Edina City Council members made one point clear on whether to change the city’s liquor ordinance: They don’t want Edina to turn into a “bar town” similar to St. Louis Park’s West End or Minneapolis’ downtown area.
The council members are considering changing the city code that dictates restaurants must have a ratio of 60 percent of sales in food and 40 percent in liquor.
They are also considering changing the penalty for restaurants violating the ratio.
Council members want to compare the 2011 and 2012 annual reports that restaurants must submit to the city, especially to see how the advent of happy hour in Edina in 2012 has affected sales. The 2012 reports will be available in February and the council will resume discussions after that.
Councilmember Joni Bennett also suggested they review the penalties other cities impose if a restaurant violates the ratio and review how Minneapolis handles liquor sales in its code.
Council members spent an hour on Tuesday, Nov. 20, discussing the 60-40 ratio. The issue came about after Barrio’s had two violations, one of which was a violation of the 60-40 rule. Some council members felt the 60-40 violation shouldn’t have been counted as the first strike against the restaurant.
City Clerk Deb Mangen said most restaurants in the city are usually closer to a 70 percent food-30 percent liquor ratio.
For Councilmember Josh Sprague, changing the ratio to a lower percentage like 50-50 would better reflect what’s going on in the restaurants.
Business owners are saying consumers have changed and Edina is becoming a “mecca” for patrons having only appetizers and drinks at the restaurants, Sprague said. He pointed out that if an order includes a $10 martini and a $4 food item, “it jams them up on the percentage.”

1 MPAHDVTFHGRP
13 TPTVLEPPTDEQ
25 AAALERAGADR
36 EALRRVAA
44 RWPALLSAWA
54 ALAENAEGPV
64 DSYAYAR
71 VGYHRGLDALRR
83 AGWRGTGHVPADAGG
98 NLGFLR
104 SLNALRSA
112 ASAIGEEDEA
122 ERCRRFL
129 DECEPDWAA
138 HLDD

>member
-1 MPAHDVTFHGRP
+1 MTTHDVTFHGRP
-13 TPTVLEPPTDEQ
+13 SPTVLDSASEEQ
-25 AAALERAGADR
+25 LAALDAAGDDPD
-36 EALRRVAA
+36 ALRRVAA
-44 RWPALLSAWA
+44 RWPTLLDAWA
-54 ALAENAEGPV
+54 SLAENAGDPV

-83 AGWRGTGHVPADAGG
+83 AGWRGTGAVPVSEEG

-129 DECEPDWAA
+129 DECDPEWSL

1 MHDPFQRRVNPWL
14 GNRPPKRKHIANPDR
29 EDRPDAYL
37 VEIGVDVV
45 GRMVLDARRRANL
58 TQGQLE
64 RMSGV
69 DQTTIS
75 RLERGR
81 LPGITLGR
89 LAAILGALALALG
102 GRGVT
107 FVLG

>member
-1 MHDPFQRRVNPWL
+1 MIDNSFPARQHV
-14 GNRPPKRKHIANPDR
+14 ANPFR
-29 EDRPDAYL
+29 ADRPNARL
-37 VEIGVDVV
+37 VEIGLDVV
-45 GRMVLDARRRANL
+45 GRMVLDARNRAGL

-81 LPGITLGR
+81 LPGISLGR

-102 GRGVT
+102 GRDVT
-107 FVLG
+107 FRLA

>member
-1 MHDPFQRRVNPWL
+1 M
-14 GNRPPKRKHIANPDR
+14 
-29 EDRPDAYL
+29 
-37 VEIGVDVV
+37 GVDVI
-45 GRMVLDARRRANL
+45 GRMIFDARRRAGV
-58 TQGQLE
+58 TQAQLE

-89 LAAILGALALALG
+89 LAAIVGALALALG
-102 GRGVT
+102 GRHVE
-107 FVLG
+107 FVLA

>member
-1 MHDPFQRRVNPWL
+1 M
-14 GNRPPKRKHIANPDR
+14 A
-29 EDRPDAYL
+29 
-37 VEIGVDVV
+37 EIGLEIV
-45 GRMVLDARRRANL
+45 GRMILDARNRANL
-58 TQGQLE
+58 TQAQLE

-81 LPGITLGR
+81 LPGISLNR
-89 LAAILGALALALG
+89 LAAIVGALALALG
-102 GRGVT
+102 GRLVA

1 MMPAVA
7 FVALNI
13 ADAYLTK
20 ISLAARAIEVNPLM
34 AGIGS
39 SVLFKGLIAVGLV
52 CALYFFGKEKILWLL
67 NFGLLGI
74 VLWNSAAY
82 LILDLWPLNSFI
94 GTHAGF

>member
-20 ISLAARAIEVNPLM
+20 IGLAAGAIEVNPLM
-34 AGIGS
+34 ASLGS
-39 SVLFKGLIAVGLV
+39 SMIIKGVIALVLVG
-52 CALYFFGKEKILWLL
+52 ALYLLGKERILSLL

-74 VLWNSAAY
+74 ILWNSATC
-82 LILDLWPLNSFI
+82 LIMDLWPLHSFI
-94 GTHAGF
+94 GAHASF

Council members were leery, though, of changing the ratio so much that it begins to resemble a more bar-centric atmosphere, using the West End in St. Louis Park as an example throughout the work session.
St. Louis Park has a 50-50 ratio for food and liquor sales.
Mayor Jim Hovland said St. Louis Park has establishments that are always out of compliance on the ratio, but St. Louis Park doesn’t have the license revocation penalty for the violation like Edina does.
Hovland said establishments in St. Louis Park aren’t in compliance because they’re not paying attention to the ratio.
“They’re not paying attention because they want to be a bar and not a restaurant,” he said.
He added that he’s heard the West End is getting “wild and wooly.” Police Chief Jeff Long said he’s heard the same thing. Other communities haven’t seen a problem, but in St. Louis Park, they’ve had to increase their police staffing due to the West End, Long said.
Long said he has no problem with Edina becoming more lenient in its ratio as long as a ratio regulation remains in the code. But he said he fears if the city begins changing the percentage for how much seating a restaurant is required to have. Currently restaurants must be at least 15 percent seating.
“That keeps us where we want to be,” Long said. Sprague agreed, saying the seating percentage keeps Edina from becoming a “bar town.”
Councilmember Ann Swenson said she would be OK with the ratio dropping to between 51 and 55 percent food sales. She called it a “baby-step modification.”